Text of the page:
mikeweb said...

"But I did learn an important lesson: now, whenever I make that fateful right turn, I check twice for police before I roll the red."

After 4 red light/stop sign tickets over the last 12-ish years I do the exact same thing, **which paradoxically increases the likelihood that I will be killed or injured and/or a pedestrian will be injured by me**

We cyclists already need to pay attention to a myriad of things almost literally every second because of the potential of being killed: vehicles of all sizes, shapes, and speeds, the road surface (giant holes, glass, etc.), road 'furniture', pedestrians suddenly crossing in front of us at literally any time and any place, and yes, traffic signage and signals.

To add to all this the financial necessity of being on the lookout for police, who are very often in unmarked cars to boot, is utterly ridiculous - and UNSAFE. For EVERYONE.

Unknown said...

This is a message of solidarity. I live and bike in NYC, and I too got one of the $190 tickets for running red lights. It was a Sunday morning on Park Avenue in Manhattan with virtually no traffic. My thought was that the wealthy residents of Park Avenue complained about bike-riders, and, given their likely high level of influence, they got police action. I could not pretend that I was not going through the red lights so I begrudgingly paid the ticket (as late as possible) without protesting. There was a ripple effect afterward, and other bike-riding friends have told me that they stop at red lights after hearing about my ticket.

Since then I stop at all the red lights and take these moments for looking at the interesting buildings in my city, enjoying the blue sky and sunshine on nice days, and checking out hot men crossing the street in front of me. And I admit I sometimes (vengefully) wish those speeding by me through the lights would also get a ticket or feel like (virtuously) advising them to take it a bit slower and maybe enjoy life a little more.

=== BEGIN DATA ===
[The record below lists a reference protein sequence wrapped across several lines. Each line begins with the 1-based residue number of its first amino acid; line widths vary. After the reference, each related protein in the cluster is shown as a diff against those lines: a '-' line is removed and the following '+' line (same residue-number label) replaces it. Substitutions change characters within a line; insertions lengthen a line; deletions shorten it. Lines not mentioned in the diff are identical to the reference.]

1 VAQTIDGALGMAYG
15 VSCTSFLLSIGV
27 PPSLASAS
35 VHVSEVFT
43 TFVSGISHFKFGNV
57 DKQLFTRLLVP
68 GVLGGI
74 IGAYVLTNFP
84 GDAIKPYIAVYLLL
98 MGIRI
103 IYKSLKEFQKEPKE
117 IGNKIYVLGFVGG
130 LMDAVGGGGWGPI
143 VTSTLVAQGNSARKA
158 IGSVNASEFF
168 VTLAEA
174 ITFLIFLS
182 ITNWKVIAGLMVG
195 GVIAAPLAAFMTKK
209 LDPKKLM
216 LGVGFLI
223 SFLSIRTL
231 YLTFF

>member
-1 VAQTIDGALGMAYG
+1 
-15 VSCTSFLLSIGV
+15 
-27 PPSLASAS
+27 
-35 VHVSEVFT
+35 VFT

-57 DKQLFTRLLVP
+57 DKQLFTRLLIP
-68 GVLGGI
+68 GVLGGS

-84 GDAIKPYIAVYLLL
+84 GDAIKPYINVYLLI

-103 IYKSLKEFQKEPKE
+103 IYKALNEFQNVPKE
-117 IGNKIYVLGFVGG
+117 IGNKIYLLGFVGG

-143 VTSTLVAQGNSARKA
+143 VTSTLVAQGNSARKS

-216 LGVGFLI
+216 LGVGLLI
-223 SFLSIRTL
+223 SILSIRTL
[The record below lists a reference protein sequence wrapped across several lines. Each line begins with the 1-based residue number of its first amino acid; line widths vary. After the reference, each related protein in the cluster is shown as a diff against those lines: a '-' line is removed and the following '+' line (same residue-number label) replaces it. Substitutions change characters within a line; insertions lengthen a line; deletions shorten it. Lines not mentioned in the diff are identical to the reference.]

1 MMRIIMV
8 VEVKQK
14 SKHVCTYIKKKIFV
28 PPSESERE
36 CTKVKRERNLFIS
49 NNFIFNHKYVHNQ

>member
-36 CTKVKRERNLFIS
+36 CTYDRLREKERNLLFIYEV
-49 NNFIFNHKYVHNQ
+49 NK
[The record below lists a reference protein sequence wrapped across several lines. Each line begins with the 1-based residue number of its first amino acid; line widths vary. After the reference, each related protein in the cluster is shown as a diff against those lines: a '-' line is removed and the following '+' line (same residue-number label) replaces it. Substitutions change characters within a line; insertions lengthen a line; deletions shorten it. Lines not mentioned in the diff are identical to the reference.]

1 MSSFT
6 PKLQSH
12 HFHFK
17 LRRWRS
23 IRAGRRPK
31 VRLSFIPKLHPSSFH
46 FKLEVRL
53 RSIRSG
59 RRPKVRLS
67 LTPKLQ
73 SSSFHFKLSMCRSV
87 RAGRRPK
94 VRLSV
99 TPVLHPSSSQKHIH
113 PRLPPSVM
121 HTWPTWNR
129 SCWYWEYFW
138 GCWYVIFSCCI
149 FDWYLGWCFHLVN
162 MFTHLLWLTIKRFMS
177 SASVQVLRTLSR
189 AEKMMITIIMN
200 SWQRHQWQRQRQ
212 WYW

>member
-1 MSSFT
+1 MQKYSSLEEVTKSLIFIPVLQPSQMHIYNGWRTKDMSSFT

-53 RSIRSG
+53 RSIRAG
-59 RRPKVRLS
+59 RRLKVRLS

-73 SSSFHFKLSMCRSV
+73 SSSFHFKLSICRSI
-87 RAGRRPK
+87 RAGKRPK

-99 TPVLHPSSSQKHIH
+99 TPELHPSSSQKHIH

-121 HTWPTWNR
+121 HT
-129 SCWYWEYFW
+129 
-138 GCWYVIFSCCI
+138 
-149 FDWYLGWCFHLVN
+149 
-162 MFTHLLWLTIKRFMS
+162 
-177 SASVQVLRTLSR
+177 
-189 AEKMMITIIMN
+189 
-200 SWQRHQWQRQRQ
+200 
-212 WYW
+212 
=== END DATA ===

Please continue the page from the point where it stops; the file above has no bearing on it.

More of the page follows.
I like reading your pieces, Eben! Thanks!

Some guy from upstate said...

A ticket based on your potential to cause damage, as expressed by your kinetic energy (energy equates to work, damage to a structure is proportional to work performed on that structure) assuming a 4000 lb car moving 35 mph vs a 200 lb bike/rider combo moving 25 mph, would be $4.85.

How many cyclists would they bother ticketing with a switch to a physics-based fine schedule?

BikeSnobNYC said...

Unknown,

Yeah, I almost always stop for lights in Manhattan (especially in bike lanes), and I fully agree there's a lot to be said for stopping and watching the world go by.

--Tan Tenovo

Uptight Luddite said...

Having a cyclist sit and wait at an empty intersection for all the cars to arrive, is a good study in self control. Has modern technology devised a means whereby a cyclist has some hope of triggering the light change?

Dooth said...

I must admit my youthful scorcher years, a la Beck the biker, cost me $1000 in fines in about a seven year period. My last ticket in 1994.
Occasionally, I'll get letters from the DMV, stating such and such ticket was dismissed...creeping me out. I apologize, belatedly, to all the citizens of Gotham for scaring the shit out of them with my riding (yes, I actually heard screaming). If YouTube had been around back then, you'd have seen me: I take no pride in this. Safe and law-abiding all the way.

Anonymous said...

Well, I got a $200AUD fine for riding a bike share unhelmeted in Melbourne while two (2) vehicles where parked *inside* a protected bike lane. Highway cop literally didn't see them until I pointed them out to him, to which he shrugged (right, no fine for them). Our regressive "peak bike body" had previously advocated for fines that matched motor vehicles so that we would "earn respect". Well, that did not work, and safety has continued to decline. Cops pursue the easy target of cyclists. The laws are absolutely not addressing the persistent safety issue, which is the danger posed by heavy machinery operated by unqualified layfolk. Make sure you fight the idiotic helmet mandation push, because this is just another vector upon which NYCs finest will fine and harass cyclists, particularly the young 'uns just getting out for some fun with their pals.